Post Tagged with: "ott"

CRTC Releases Online Video Report

The CRTC released its fact-finding report on over-the-top video yesterday.  I’ll have more to say on the report in my column next week, but in the meantime the money quote is: the evidence does not demonstrate that the presence of OTT providers in Canada and greater consumption of OTT content […]

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October 6, 2011 3 comments News

“Hands off the Internet”

The Ottawa Citizen featured a masthead editorial over the weekend calling on the CRTC to avoid placing new regulations on over-the-top video providers, instead easing restrictions on Canadian broadcasters.

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July 18, 2011 Comments are Disabled News

The CRTC’s Over-the-Top Video Consult: Calls for Competition, Regulation, & De-Regulation

The final batch of submissions in the CRTC’s over-the-top video fact finding exercise were posted yesterday. I focused on the lack of evidence and the fear of competition for foreign content in my first post on the submissions. The latest group of submissions includes many of the biggest names – the telcos, Internet companies, and creator groups. The participants in this consultation fall into three main groups: those seeking competition, those who want more regulation, and those who want de-regulation.

What remains is the next step for the CRTC. It seems certain that there will be a full scale hearing, but the question is whether the Commission will cave to pressure from some groups for something immediately, or wait until the next new media hearing round in 2014.  Given the lack of actual evidence – this has been a fear-finding exercise rather than a fact-finding one – the CRTC should surely label this a watching brief and wait until 2014.

A glance at each of the submission groups:

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July 7, 2011 16 comments News

The Netflix Fear: Competition (But Not the Competition You Might Think)

The CRTC’s deadline for submissions to the over-the-top video “fact finding” exercise passed yesterday. While many notable submissions will likely appear on the CRTC site today, there are enough there already to get a good feel for where this is headed. I wrote last week about the perceived bias against consumer interests in this consultation, but the reality is that the industry arguments are thus far so devoid of actual evidence that the Commission should be well positioned to leave the issue alone at least until the next new media hearing in 2014.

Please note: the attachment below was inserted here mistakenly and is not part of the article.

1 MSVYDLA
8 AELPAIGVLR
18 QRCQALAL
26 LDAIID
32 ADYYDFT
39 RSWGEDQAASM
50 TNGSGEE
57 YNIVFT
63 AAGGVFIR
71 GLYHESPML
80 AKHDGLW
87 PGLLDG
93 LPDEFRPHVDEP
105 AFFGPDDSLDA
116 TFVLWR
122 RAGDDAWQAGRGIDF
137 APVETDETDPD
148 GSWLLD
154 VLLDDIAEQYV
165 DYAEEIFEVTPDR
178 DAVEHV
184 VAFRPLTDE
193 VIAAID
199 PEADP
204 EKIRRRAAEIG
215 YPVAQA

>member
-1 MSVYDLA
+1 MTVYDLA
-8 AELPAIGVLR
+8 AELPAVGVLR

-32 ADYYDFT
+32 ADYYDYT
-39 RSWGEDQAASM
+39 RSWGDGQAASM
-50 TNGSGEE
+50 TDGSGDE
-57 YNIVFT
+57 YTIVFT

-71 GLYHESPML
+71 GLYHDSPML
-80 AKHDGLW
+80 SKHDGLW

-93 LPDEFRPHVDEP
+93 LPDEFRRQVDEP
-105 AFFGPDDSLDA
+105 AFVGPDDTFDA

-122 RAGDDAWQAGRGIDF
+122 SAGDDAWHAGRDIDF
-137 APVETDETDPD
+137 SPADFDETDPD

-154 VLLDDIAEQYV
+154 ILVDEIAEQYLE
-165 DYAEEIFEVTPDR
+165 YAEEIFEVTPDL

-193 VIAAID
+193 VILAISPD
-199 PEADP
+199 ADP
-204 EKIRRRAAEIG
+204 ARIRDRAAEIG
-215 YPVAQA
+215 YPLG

The submissions include the usual fear mongering about services like Netflix. The winner so far comes from the Stingray Digital Group, which warns:

Just as Napster wreaked havoc on the record label industry in the early 2000’s and played a major role in the collapse of the music retail industry, so too will the new breed of OTT music services materially disrupt licensed Canadian music services and the Canadian broadcasting system if the status quo is left unchecked.

Other submissions contains lots of rhetoric about the dangers of an unregulated over-the-top services market, but no actual evidence of real harm.

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July 6, 2011 13 comments News

Why Competition Holds the Key to a Broken Broadcast System

As the Canadian Radio-television and Telecommunications Commission concludes its hearing on the consolidation of the Canadian communications market into a handful of corporate giants (so-called vertical integration) and embarks on a “fact-finding exercise” on the impact of online video services (today is the submission deadline), my weekly technology law column (Toronto Star version, homepage version) notes the only obvious conclusion from the hundreds of submissions and hours of debate is that Canada’s broadcast law framework is broken.

The Commission’s struggle to make sense of the changing corporate and technological landscape – alongside lobbying for new industry codes of practice and Internet regulations – is rooted in a regulatory framework premised on scarcity rather than abundance. When the law was crafted, broadcasters occupied a privileged position, since the creation of video was expensive and the spectrum needed to distribute it scarce. As a result, the government established a licensing system complete with content requirements and cultural contributions designed to further a myriad of policy goals.

Yet among the more than 40 policy goals found in the current Broadcasting Act, the word “competition” does not appear once. The absence of competition may have made sense when there was little of it, but in today’s world of abundance featuring a seemingly unlimited array of content and distribution possibilities, fostering competition among broadcasters and broadcast distributors such as cable and satellite companies might hold the key to reforming the system.

What might a competition-focused broadcast policy look like?  

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July 5, 2011 13 comments Columns